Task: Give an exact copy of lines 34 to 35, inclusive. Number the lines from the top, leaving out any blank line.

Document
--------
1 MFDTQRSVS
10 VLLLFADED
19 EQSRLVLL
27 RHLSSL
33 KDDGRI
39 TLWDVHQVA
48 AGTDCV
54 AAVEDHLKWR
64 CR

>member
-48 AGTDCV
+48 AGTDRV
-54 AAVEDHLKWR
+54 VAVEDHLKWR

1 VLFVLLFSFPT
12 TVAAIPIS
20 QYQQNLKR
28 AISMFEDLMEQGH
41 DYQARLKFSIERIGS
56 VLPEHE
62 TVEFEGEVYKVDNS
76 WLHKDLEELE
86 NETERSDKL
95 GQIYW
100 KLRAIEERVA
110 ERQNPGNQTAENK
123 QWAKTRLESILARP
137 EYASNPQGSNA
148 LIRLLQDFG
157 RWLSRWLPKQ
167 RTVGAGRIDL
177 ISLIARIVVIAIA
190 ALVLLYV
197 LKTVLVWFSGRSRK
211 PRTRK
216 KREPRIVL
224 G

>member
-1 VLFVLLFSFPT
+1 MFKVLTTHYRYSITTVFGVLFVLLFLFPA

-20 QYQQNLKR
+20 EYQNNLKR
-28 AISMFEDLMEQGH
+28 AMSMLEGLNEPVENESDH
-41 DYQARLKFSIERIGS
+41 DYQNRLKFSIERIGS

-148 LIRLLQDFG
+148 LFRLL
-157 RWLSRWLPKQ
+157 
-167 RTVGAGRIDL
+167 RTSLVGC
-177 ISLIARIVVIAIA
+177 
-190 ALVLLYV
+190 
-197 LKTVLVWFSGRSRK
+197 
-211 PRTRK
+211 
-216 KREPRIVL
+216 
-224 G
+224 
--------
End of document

197 LKTVLVWFSGRSRK
211 PRTRK